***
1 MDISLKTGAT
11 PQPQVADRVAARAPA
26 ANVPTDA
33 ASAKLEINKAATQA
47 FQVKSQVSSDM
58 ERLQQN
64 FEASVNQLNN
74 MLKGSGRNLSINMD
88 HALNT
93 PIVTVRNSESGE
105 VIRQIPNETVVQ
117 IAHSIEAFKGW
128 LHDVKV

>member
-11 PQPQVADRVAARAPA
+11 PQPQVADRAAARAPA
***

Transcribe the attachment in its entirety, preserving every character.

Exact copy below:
1 MDISLKTGAT
11 PQPQVADRVAARAPA
26 ANVPTDA
33 ASAKLEINKAATQA
47 FQVKSQVSSDM
58 ERLQQN
64 FEASVNQLNN
74 MLKGSGRNLSINMD
88 HALNT
93 PIVTVRNSESGE
105 VIRQIPNETVVQ
117 IAHSIEAFKGW
128 LHDVKV

>member
-11 PQPQVADRVAARAPA
+11 PQPQVADRAAARAPA